Middle East

Unexploded ordnance leaves dark legacy for Gaza, warn mine action experts

UN mine action experts warned on Monday that even when current hostilities end the risk remains lethally high for civilians in Gaza from unexploded weapons and contaminated rubble throughout the devastated enclave.

Briefing reporters late last month, UN Mine Action Service officers said the war has already left behind around 37 million tonnes of debris, and it could take 14 years to make Gaza safe from unexploded bombs.

The development comes amid reports that at least two individuals suffered serious injuries in Gaza after opening tin cans initially misidentified as booby-trapped food – but which in fact contained fuses for mines.

It is these devices that the Israeli military have been using to detonate larger explosive charges to destroy tunnels and demolish buildings allegedly connected to Hamas militants.

Can of worms

To the inexperienced eye, the metal cans appear harmless; the problems begin when they are opened using the old-fashioned ring-pull provided, said Patrick McCabe, Explosive Ordnance Device Operations Lead at UN Mine Action Service (UNMAS) Palestine:

“The fuses are not dangerous if they are handled by a qualified person due to safe to arm features. However, when taken out of the tin and messed with by individuals – not understanding what they are and their purpose – (this) can and will lead to arming and functioning of the fuse, causing serious injury.”

It is unclear why the pressure-activated fuses were not destroyed and instead left to be found, continued Mr. McCabe, who urged anyone finding anything resembling the containers to report them immediately to UNMAS or other explosive weapons experts.

The Israeli military “were using these as the explosion charges to destroy the tunnels” in the north of Gaza initially, he explained. “Somehow the fuses appear to have got left behind. They’re perfectly safe left in the tins.”

Awareness is key

In an appeal for greater support for lifesaving risk awareness education about unexploded ordnance in Gaza, the UNMAS official insisted that “the message should be, ‘Do not touch, do not attempt to open and if open do not touch the item inside.’”  

Despite his many years as a mine action expert, Mr. McCabe insisted that “it is always heartbreaking when a child – or anyone” – is injured by unexploded ordinance. “But it’s a fact of war and going to happen and it doesn’t happen just to the good guys (or) the bad guys; nobody is immune to it.”

© UNOCHA/Themba Linden

A UN team inspects an unexploded bomb lying on a main road in Khan Younis, Gaza.

Going home danger

Although many Gazans who have been uprooted several times by almost seven months of war are well aware today of the need to stick to relatively safe evacuation corridors to protect themselves, it’s when the hostilities finally end – and they go home to start clearing their land – that the dangers will become apparent.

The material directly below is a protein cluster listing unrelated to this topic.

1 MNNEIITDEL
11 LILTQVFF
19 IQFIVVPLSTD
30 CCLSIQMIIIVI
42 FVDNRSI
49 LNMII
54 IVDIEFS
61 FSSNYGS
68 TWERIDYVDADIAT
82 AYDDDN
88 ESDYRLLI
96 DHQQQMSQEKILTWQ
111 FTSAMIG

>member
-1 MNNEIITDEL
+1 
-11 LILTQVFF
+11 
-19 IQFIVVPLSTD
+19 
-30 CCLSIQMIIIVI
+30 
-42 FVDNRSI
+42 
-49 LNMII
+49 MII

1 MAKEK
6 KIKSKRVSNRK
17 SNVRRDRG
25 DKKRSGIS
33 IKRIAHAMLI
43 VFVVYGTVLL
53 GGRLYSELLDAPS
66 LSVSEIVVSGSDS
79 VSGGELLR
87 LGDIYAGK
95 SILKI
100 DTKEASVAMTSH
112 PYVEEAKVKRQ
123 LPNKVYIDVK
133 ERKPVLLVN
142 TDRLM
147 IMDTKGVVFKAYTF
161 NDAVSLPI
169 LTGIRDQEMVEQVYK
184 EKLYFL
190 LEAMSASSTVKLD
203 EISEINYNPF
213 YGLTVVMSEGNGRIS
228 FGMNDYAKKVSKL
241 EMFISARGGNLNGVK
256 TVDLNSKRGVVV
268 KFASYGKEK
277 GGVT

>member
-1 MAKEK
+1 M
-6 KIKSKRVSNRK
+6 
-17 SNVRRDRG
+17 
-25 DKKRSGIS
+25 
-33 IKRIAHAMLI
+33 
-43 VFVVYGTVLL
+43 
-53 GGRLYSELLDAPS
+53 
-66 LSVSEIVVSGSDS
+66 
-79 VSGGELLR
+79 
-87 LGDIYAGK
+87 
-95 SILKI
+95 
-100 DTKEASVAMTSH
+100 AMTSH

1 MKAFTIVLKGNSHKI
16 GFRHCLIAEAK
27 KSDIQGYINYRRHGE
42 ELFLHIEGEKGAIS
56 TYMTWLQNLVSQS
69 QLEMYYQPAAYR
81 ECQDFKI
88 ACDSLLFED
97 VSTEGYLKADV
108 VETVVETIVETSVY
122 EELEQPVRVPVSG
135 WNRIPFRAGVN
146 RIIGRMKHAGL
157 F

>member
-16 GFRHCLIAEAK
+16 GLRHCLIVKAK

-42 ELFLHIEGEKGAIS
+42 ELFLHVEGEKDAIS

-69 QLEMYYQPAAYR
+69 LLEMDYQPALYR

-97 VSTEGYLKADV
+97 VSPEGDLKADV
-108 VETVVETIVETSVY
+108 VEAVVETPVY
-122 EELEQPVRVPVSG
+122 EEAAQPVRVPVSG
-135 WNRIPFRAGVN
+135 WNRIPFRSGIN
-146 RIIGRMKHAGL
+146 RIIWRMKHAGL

Speaking from Gaza to UN News, Mr. McCabe noted that displaced Gazans “coming from the north” away from heavy fighting early in the war and Khan Younis further south more recently, “do tend to stay tightly packed and stay to the proven route” for safety.  

The parents, grandparents do tend to keep the children close to them”, reducing the risk of youngsters walking off into potentially dangerous territory, he added.  

Safety in numbers

“Bear in mind that they’re normally marshalled as well by troops, watching them from both sides of the corridor, so they tend to stay together and not wander off, because obviously if they start wandering off again, it becomes dangerous,” the UNMAS official said. 

So, they do tend to keep together, but that doesn’t rule out that an accident could very well happen.”

To help protect them in the meantime, the UN agency has already stepped up its awareness-raising campaigns among camps for internally displaced people, or IDPs.

“You know, we tell them if you see anything avoid it, ‘Don’t go near it…Tell someone in charge and then get it reported, and then we can mark it and put a safe area around it.’ There are mitigation measures in place and these messages have been getting out to the IDP camps,” Mr. McCabe continued.

Deadly asbestos risk

The UNMAS official noted that in addition to the unknown amounts of unexploded weapons in Gaza today, the rubble left by the hostilities likely contains “hundreds of thousands of tonnes of asbestos”.

This serious health threat should also be identified and cleared as a priority, the UNMAS official insisted.

Source

5 Comments

  1. As a former soldier, I can attest to the grave danger that unexploded ordnance poses to civilian populations in conflict zones. It is imperative that mine action experts step up their efforts to secure and clear these lethal devices to prevent further tragedies.

  2. As an expert in mine action, I am deeply concerned about the grave situation in Gaza. The presence of unexploded ordnance poses a lethal threat to civilians even after the current hostilities end. It is imperative to prioritize the clearance of these dangerous remnants to ensure the safety of the population in Gaza.

  3. Is there a specific plan in place to ensure the safe removal of these unexploded bombs and contaminated rubble in Gaza? How are the authorities addressing the risks for civilians living in the area?

    1. Yes, SarahJohnson02, there is a comprehensive plan in place to safely remove the unexploded bombs and contaminated rubble in Gaza. The authorities are actively working with mine action experts to mitigate the risks for civilians living in the area. It’s crucial to prioritize the safety and well-being of the local population amidst the aftermath of conflict.

  4. Do the mine action experts in Gaza receive sufficient support to effectively eliminate the unexploded ordnance risks in the region?

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